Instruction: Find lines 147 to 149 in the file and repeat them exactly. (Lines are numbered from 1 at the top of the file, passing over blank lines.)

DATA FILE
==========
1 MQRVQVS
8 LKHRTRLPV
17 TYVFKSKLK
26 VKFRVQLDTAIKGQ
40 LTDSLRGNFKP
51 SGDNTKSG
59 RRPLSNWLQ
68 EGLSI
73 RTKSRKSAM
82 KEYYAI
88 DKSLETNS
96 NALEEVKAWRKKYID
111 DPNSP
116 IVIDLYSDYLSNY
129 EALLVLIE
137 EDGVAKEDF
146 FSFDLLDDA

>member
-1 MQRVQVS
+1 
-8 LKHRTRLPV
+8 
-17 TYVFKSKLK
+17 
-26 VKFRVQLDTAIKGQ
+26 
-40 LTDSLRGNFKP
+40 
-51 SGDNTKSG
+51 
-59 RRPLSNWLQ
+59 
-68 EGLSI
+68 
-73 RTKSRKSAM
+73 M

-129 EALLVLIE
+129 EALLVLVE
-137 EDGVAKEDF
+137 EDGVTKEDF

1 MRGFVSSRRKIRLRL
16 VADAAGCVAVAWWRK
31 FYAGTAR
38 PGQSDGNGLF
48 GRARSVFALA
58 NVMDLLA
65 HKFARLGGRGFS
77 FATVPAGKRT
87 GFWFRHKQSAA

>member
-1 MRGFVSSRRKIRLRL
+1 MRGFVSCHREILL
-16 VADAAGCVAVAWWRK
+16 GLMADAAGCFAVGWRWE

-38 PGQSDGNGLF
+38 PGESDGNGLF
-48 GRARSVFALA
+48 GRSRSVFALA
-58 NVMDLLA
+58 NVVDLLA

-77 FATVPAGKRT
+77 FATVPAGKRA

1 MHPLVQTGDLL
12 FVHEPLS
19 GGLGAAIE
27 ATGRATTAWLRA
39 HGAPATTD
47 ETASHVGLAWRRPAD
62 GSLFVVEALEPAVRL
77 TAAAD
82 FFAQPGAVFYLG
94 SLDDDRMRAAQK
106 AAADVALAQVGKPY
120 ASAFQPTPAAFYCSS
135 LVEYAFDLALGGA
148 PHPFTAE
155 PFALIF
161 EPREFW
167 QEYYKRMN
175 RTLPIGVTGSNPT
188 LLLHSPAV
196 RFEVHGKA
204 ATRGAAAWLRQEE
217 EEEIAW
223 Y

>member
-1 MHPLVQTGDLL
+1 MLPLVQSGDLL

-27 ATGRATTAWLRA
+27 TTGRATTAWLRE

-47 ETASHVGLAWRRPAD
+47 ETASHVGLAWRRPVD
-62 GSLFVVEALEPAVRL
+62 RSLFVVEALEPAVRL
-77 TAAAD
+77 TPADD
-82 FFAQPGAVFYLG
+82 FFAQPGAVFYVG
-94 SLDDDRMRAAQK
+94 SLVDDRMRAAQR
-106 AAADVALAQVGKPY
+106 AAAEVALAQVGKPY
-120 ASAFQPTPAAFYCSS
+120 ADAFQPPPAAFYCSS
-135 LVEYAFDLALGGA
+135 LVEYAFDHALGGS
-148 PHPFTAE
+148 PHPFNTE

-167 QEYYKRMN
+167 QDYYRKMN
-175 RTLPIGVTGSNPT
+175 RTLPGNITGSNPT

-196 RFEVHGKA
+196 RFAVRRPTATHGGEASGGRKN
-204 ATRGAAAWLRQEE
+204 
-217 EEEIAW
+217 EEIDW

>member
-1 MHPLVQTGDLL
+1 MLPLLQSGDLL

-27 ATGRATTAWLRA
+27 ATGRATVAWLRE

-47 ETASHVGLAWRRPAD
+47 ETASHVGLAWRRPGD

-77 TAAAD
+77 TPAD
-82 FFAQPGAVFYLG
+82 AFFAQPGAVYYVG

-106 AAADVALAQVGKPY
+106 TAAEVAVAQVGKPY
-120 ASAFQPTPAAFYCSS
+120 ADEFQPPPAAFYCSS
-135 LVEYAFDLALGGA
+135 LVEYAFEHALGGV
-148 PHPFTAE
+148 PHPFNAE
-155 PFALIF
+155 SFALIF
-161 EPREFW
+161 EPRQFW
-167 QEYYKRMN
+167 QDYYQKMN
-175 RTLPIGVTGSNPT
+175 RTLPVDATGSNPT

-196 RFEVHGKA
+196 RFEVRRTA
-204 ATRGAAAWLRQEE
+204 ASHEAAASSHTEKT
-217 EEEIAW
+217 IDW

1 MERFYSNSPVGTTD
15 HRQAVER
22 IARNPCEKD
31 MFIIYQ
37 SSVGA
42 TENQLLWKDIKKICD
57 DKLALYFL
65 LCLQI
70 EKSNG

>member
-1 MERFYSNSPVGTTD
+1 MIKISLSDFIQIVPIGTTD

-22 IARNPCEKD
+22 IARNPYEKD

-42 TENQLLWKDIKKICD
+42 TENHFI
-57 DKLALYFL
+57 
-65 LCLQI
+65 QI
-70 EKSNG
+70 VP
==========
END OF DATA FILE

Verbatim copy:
+196 RFEVRRTA
-204 ATRGAAAWLRQEE
+204 ASHEAAASSHTEKT